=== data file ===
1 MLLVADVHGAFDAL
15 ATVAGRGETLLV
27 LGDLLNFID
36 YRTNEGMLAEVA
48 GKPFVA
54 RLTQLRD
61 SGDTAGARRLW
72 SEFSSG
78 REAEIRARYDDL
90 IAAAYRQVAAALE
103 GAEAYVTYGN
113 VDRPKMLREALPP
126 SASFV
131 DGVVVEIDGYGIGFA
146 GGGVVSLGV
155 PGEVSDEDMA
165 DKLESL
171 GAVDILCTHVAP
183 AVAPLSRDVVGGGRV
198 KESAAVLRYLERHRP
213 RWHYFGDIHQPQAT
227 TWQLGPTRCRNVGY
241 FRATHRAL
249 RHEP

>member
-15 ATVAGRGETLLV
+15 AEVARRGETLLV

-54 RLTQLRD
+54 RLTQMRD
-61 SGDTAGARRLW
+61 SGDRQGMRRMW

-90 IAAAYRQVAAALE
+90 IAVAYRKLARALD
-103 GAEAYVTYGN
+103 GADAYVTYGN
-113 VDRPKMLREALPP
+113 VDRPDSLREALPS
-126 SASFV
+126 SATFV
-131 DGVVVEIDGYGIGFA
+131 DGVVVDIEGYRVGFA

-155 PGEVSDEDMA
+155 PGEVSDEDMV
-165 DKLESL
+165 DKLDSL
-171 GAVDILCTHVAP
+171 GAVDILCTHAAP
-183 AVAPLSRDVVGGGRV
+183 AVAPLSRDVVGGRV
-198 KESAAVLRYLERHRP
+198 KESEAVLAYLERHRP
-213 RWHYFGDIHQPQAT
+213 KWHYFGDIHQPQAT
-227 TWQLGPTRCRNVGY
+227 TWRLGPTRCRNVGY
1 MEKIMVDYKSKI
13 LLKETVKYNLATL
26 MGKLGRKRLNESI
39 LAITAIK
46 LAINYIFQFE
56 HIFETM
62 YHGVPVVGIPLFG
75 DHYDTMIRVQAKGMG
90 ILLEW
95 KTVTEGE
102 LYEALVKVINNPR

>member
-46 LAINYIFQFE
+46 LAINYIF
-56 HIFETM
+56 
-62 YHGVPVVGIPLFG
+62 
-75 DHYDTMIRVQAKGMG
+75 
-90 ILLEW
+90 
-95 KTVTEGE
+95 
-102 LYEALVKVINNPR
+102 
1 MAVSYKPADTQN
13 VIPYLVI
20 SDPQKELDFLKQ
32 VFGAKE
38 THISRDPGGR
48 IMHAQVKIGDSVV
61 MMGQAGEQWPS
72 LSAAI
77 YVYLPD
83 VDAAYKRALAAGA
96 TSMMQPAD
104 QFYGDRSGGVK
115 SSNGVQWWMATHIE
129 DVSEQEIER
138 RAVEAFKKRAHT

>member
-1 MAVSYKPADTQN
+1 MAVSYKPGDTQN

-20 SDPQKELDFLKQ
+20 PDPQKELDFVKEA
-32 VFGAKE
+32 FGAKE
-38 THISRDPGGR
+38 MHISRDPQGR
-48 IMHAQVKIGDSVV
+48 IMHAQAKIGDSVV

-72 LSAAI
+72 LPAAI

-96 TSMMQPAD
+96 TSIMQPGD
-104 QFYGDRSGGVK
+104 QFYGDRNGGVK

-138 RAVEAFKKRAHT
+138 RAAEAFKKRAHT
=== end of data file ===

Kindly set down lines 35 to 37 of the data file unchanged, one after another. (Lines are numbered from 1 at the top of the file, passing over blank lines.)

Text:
+103 GADAYVTYGN
-113 VDRPKMLREALPP
+113 VDRPDSLREALPS